So, I have a ~10000 points in 80 areas, and each of them does not have a perimeter (but I have the data which area each point belongs to). I would like to create a primitive polygons of each area from this data. Is there a way to automatically determine which points belong to the perimeter if there are a lot of points?

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One area points composition / the result I would like to have

  • 3
    Do you mean you want concave hulls ? if so, it can be done easily with the processing toolbox in QGIS
    – Kalak
    Sep 16, 2022 at 9:51
  • Please clarify your specific problem or provide additional details to highlight exactly what you need. As it's currently written, it's hard to tell exactly what you're asking.
    – Kalak
    Sep 16, 2022 at 9:52

2 Answers 2


If I understood correctly your question, it looks like you're trying to recreate the minimum bounding polygon (a convex hull) for point groups that shares the same value of an attribute. If this is the case, you could try to use the Minimum Bounding Geometry tool in QGIS. Processing > Vector Geometry > Minimum Bounding Geometry, select your input layer, Geometry Type: Convex Hull, Field: choose the field of your layer that contains the information about the area to which each point belong. However, this solution may result in overlapping issues.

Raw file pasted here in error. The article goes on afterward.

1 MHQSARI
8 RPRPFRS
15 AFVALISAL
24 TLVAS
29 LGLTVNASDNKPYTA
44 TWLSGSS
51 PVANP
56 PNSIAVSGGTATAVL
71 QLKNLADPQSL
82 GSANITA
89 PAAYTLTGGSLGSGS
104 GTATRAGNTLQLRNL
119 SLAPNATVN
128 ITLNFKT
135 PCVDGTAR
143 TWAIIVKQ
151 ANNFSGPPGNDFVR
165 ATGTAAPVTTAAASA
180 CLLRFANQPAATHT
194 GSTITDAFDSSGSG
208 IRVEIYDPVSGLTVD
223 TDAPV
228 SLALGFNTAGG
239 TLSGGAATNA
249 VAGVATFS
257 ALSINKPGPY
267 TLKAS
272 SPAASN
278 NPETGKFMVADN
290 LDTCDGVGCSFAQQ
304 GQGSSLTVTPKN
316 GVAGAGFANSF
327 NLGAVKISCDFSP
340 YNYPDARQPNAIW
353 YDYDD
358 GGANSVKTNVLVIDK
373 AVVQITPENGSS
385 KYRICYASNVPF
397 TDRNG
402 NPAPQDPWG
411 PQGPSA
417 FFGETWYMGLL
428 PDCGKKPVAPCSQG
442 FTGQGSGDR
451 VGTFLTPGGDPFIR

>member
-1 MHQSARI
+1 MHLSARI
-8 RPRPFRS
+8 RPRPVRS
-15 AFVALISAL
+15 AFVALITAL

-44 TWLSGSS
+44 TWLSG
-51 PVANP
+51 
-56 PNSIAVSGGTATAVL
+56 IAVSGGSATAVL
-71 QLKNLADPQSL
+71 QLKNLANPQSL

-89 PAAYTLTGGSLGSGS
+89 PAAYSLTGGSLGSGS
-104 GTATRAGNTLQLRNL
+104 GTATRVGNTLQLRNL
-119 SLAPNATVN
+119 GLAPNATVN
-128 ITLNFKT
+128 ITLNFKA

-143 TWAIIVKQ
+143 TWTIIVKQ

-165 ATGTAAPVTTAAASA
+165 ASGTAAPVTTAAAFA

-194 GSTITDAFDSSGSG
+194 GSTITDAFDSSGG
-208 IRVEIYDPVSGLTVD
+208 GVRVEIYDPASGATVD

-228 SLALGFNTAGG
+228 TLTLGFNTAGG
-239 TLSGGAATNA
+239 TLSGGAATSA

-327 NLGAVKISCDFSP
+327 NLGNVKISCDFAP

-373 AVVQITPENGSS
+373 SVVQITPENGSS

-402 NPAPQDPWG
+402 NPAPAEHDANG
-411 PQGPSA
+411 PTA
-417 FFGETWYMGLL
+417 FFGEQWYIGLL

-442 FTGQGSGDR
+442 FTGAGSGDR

A trick I use to get a 'close-enough' polygon that then can be further refined in QGIS is adding a buffer w/dissolve and then adding a negative buffer.

The below image shows points that are, at maximum, 24m from the nearest other point. Then we buffer with 13m w/dissolve (Pink, ~40sec) and then negative buffer 12m (Yellow, ~4sec). Points (Grey), Buffer with 13m w/dissolve (Pink), Buffered-dissolved-negative-buffered (Yellow), Optimal polygon (Brown)

Further refining can then come with one of the two Concave processes in the Proccessing Toolbox. Going straight to Concave Processing is slow (>3600secs - DNF). The buffer/negative buffer method is faster when dealing with >10,000 points.

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